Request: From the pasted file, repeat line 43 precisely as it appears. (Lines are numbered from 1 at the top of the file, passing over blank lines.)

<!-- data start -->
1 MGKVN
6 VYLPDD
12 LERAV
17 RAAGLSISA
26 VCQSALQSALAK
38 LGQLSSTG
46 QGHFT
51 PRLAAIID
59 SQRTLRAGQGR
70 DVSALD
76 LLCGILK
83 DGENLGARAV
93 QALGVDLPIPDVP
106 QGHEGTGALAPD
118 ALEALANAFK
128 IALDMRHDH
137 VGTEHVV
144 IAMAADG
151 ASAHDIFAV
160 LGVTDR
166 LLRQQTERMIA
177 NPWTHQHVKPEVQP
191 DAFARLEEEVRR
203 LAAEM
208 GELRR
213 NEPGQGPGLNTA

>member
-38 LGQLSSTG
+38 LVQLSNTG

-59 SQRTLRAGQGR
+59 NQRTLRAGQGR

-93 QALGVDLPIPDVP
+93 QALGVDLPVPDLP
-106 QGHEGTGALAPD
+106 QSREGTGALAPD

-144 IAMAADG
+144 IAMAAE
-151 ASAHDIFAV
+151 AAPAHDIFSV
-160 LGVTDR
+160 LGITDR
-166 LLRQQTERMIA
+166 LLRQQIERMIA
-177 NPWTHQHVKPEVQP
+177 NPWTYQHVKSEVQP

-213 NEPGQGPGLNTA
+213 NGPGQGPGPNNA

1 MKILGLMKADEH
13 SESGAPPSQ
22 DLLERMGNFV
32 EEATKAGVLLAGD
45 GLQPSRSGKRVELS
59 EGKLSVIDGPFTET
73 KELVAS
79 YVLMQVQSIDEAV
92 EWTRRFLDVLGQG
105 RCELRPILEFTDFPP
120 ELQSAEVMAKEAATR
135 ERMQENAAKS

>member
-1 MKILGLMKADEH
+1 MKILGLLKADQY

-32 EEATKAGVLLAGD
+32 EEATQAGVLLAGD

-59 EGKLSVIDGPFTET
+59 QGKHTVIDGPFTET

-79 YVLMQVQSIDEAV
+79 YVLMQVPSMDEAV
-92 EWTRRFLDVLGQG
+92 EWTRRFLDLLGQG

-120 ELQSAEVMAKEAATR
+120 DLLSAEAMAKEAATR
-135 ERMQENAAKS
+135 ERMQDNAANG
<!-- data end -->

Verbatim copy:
+166 LLRQQIERMIA